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Sunday, 19 November 2017 15:59

JMC’s Louisiana Treasurer’s race results, Schroder-Edwards, by the numbers

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treasurer wrapLast night, John Schroder, now-Louisiana Treasurer-elect, won a convincing victory against Democrat Derrick Edwards in an election that had worse than an abysmal turnout.  John Couvillon President and JMC Polling and Analytics published the following early Sunday morning on his website:

The 2017 election cycle in Louisiana has concluded with last night’s runoffs, and Republican former state representative John Schroder is now State Treasurer. However, his 56-44% victory was identical to the margin that Republican Bill Cassidy defeated Mary Landrieu in the 2014 runoffs. There was a unique set of circumstances at play leading to this identical result, which can be explained by these highlights gleaned from examination of unofficial precinct data:


  1. Extremely low voter turnout: In the primary, 401K voted in the Treasurer’s race, which itself was abysmal for a statewide election. That low turnout further dropped to 373K (or 13%) in the runoff;
  2. Statewide turnout was actually propped up by the mayoral runoff in New Orleans, and turnout in that one parish increased 12% over primary turnout. At the same time, turnout dropped 11% in the other 63 parishes. Because of this, an unprecedented 22% of the statewide vote came from Orleans Parish – compared to an already high 19% of the statewide primary vote coming from this one parish;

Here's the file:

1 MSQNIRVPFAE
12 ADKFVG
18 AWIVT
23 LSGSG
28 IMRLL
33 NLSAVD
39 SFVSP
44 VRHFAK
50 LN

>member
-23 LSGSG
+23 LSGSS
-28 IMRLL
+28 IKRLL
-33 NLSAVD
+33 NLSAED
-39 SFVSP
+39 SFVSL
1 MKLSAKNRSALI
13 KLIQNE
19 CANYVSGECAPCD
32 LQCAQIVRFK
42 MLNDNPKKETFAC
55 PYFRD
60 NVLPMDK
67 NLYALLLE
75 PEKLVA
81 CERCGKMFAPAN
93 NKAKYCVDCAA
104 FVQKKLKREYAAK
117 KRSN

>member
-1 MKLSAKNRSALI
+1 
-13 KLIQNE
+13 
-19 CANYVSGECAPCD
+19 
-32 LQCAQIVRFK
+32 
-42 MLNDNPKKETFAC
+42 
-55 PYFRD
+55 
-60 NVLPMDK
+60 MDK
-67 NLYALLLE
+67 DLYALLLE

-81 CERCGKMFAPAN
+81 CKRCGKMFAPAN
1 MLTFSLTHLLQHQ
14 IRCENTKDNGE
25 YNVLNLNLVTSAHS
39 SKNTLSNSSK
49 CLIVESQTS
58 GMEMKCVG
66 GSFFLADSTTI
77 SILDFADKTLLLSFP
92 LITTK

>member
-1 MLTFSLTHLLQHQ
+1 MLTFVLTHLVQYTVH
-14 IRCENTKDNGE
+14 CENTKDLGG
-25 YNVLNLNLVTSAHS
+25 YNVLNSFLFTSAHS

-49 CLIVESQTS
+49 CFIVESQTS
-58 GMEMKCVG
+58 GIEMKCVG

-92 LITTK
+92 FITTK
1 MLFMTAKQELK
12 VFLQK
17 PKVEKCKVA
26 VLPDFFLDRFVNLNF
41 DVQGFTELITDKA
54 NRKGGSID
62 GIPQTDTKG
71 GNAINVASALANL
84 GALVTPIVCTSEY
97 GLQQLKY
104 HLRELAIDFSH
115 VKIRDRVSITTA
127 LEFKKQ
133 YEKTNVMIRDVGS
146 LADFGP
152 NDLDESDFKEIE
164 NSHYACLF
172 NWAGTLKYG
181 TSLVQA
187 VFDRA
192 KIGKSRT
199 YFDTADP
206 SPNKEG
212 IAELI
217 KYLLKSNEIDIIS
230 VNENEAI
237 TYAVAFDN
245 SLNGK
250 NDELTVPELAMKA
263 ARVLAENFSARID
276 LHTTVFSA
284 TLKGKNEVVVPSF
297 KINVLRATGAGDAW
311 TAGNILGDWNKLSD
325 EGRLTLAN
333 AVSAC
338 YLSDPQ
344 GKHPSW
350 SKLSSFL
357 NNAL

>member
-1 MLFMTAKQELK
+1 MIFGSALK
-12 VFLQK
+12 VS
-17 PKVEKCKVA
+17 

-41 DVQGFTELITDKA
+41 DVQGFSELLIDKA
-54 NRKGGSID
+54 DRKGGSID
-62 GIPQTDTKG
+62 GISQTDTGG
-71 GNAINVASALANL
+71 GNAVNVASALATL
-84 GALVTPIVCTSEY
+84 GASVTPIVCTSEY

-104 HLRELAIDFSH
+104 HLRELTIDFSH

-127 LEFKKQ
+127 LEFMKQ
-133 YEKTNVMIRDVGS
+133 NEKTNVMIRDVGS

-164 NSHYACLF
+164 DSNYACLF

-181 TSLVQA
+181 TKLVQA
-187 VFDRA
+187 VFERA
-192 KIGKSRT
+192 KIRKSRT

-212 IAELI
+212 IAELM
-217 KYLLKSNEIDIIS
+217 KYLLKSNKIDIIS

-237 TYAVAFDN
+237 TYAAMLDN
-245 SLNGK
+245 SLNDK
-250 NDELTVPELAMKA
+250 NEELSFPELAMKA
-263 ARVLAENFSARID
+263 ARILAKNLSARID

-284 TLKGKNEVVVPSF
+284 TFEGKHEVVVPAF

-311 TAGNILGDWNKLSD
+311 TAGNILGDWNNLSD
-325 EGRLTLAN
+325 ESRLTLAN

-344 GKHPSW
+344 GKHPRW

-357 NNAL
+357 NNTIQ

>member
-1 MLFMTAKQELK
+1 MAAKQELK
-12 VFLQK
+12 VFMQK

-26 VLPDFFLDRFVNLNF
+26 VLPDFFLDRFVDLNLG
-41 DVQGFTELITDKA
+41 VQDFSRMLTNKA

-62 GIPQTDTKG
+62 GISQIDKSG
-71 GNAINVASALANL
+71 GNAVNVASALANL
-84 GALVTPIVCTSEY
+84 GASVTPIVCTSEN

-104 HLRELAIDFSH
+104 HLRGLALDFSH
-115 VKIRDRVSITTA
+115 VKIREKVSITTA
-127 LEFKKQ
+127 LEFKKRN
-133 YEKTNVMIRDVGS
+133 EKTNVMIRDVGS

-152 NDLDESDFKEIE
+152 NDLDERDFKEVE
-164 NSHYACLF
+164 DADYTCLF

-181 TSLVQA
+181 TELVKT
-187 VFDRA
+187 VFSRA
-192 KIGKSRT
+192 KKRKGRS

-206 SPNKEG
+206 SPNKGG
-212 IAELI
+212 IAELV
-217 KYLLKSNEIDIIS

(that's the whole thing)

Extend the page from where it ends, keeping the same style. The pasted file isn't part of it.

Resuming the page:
1. Early voting remains popular: JMC has calculated that in the primary, 23% of the vote was cast early, while in the runoff, 25% did. That is just shy of the record 26% who early voted for the 2016 Presidential election. More importantly, this marks the sixth statewide election in a row starting with the October 2015 statewide primary where early voting has exceeded 20% of the total vote cast;
  2. Stronger black turnout: In the primary, the breakdown of the electorate was 71-26% white/black, which is on the low side for black turnout. From unofficial precinct data, JMC has estimated that turnout in white precincts decreased 14% from the primary, while black turnout increased 6%. This resulted in an estimated 67-31% white/black electorate – the last time black turnout was this strong was for the 2012 Presidential race (with Barack Obama on the ballot);
  3. A new Democratic voting base: Increasingly, the base Democratic vote in Louisiana has two consistent components to it: (1) a near unanimous black vote (although numerical turnout varies from election to election), and (2) a more liberal white voter base from both Orleans and East Baton Rouge Parishes (Despite an essentially invisible runoff campaign, Edwards received 53% of the white vote in Orleans and 27% in East Baton Rouge).

Louisiana Treasurer's Race 


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